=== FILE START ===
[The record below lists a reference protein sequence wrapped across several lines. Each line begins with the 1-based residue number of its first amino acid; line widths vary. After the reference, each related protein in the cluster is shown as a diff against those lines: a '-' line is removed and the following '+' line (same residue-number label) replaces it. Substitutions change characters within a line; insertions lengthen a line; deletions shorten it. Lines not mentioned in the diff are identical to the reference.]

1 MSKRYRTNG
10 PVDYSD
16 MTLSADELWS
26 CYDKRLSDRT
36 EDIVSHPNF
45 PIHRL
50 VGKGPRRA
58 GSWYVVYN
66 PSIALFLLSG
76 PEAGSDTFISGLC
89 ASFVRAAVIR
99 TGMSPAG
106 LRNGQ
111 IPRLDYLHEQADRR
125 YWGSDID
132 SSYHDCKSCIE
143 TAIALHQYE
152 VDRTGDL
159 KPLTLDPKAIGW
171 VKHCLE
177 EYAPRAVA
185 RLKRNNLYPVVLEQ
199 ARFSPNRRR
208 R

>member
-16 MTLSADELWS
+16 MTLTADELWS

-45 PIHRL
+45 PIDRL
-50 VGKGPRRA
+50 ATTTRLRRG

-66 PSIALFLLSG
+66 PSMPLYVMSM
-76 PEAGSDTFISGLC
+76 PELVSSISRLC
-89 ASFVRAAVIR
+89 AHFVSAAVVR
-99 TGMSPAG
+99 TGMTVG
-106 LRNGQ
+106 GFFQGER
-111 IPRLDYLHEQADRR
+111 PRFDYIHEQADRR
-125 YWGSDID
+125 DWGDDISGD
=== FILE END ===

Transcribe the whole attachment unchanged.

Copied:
[The record below lists a reference protein sequence wrapped across several lines. Each line begins with the 1-based residue number of its first amino acid; line widths vary. After the reference, each related protein in the cluster is shown as a diff against those lines: a '-' line is removed and the following '+' line (same residue-number label) replaces it. Substitutions change characters within a line; insertions lengthen a line; deletions shorten it. Lines not mentioned in the diff are identical to the reference.]

1 MSKRYRTNG
10 PVDYSD
16 MTLSADELWS
26 CYDKRLSDRT
36 EDIVSHPNF
45 PIHRL
50 VGKGPRRA
58 GSWYVVYN
66 PSIALFLLSG
76 PEAGSDTFISGLC
89 ASFVRAAVIR
99 TGMSPAG
106 LRNGQ
111 IPRLDYLHEQADRR
125 YWGSDID
132 SSYHDCKSCIE
143 TAIALHQYE
152 VDRTGDL
159 KPLTLDPKAIGW
171 VKHCLE
177 EYAPRAVA
185 RLKRNNLYPVVLEQ
199 ARFSPNRRR
208 R

>member
-16 MTLSADELWS
+16 MTLTADELWS

-45 PIHRL
+45 PIDRL
-50 VGKGPRRA
+50 ATTTRLRRG

-66 PSIALFLLSG
+66 PSMPLYVMSM
-76 PEAGSDTFISGLC
+76 PELVSSISRLC
-89 ASFVRAAVIR
+89 AHFVSAAVVR
-99 TGMSPAG
+99 TGMTVG
-106 LRNGQ
+106 GFFQGER
-111 IPRLDYLHEQADRR
+111 PRFDYIHEQADRR
-125 YWGSDID
+125 DWGDDISGD